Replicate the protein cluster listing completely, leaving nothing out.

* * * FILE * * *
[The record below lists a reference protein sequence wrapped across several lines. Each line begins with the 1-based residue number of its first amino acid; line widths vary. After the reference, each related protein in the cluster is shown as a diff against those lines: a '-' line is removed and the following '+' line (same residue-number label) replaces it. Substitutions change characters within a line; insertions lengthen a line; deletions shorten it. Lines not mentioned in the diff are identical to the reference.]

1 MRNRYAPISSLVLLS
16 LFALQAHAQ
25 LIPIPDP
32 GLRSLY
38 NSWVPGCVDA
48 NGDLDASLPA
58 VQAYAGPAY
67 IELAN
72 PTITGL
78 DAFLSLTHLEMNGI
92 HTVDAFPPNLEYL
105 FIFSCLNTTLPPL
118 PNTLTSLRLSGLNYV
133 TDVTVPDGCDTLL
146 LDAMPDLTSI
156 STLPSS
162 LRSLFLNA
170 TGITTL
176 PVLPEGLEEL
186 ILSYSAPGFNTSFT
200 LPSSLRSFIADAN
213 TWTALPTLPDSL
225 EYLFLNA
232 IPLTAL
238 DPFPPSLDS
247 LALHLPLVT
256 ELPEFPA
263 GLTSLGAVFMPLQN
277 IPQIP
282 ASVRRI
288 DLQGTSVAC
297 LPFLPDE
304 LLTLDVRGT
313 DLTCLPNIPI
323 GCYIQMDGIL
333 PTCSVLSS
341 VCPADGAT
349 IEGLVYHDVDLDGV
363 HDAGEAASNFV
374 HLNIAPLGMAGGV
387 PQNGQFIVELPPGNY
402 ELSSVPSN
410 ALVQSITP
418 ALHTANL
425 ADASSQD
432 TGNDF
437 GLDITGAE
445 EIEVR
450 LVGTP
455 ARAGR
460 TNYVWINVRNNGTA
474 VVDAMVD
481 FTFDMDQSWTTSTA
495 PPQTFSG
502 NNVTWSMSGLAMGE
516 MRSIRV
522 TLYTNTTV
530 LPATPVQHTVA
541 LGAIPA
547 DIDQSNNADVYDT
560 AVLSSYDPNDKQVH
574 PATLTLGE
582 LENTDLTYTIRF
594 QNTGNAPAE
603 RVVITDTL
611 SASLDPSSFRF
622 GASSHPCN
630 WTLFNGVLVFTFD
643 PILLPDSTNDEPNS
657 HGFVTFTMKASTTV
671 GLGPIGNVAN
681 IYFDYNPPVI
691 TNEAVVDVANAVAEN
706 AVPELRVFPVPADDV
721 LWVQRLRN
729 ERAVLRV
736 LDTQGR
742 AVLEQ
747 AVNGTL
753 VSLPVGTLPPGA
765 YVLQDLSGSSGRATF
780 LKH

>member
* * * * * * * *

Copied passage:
[The record below lists a reference protein sequence wrapped across several lines. Each line begins with the 1-based residue number of its first amino acid; line widths vary. After the reference, each related protein in the cluster is shown as a diff against those lines: a '-' line is removed and the following '+' line (same residue-number label) replaces it. Substitutions change characters within a line; insertions lengthen a line; deletions shorten it. Lines not mentioned in the diff are identical to the reference.]

1 MRNRYAPISSLVLLS
16 LFALQAHAQ
25 LIPIPDP
32 GLRSLY
38 NSWVPGCVDA
48 NGDLDASLPA
58 VQAYAGPAY
67 IELAN
72 PTITGL
78 DAFLSLTHLEMNGI
92 HTVDAFPPNLEYL
105 FIFSCLNTTLPPL
118 PNTLTSLRLSGLNYV
133 TDVTVPDGCDTLL
146 LDAMPDLTSI
156 STLPSS
162 LRSLFLNA
170 TGITTL
176 PVLPEGLEEL
186 ILSYSAPGFNTSFT
200 LPSSLRSFIADAN
213 TWTALPTLPDSL
225 EYLFLNA
232 IPLTAL
238 DPFPPSLDS
247 LALHLPLVT
256 ELPEFPA
263 GLTSLGAVFMPLQN
277 IPQIP
282 ASVRRI
288 DLQGTSVAC
297 LPFLPDE
304 LLTLDVRGT
313 DLTCLPNIPI
323 GCYIQMDGIL
333 PTCSVLSS
341 VCPADGAT
349 IEGLVYHDVDLDGV
363 HDAGEAASNFV
374 HLNIAPLGMAGGV
387 PQNGQFIVELPPGNY
402 ELSSVPSN
410 ALVQSITP
418 ALHTANL
425 ADASSQD
432 TGNDF
437 GLDITGAE
445 EIEVR
450 LVGTP
455 ARAGR
460 TNYVWINVRNNGTA
474 VVDAMVD
481 FTFDMDQSWTTSTA
495 PPQTFSG
502 NNVTWSMSGLAMGE
516 MRSIRV
522 TLYTNTTV
530 LPATPVQHTVA
541 LGAIPA
547 DIDQSNNADVYDT
560 AVLSSYDPNDKQVH
574 PATLTLGE
582 LENTDLTYTIRF
594 QNTGNAPAE
603 RVVITDTL
611 SASLDPSSFRF
622 GASSHPCN
630 WTLFNGVLVFTFD
643 PILLPDSTNDEPNS
657 HGFVTFTMKASTTV
671 GLGPIGNVAN
681 IYFDYNPPVI
691 TNEAVVDVANAVAEN
706 AVPELRVFPVPADDV
721 LWVQRLRN
729 ERAVLRV
736 LDTQGR
742 AVLEQ
747 AVNGTL
753 VSLPVGTLPPGA
765 YVLQDLSGSSGRATF
780 LKH

>member